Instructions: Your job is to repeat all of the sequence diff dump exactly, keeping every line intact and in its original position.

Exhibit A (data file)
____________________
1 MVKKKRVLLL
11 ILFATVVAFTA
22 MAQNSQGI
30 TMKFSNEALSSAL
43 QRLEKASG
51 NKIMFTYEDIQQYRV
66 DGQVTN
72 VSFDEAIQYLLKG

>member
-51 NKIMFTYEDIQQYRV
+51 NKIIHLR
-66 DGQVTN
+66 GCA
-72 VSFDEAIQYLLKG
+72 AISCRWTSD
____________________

1 MVKKKRVLLL
11 ILFATVVAFTA
22 MAQNSQGI
30 TMKFSNEALSSAL
43 QRLEKASG
51 NKIMFTYEDIQQYRV
66 DGQVTN
72 VSFDEAIQYLLKG

>member
-51 NKIMFTYEDIQQYRV
+51 NKIIHLR
-66 DGQVTN
+66 GCA
-72 VSFDEAIQYLLKG
+72 AISCRWTSD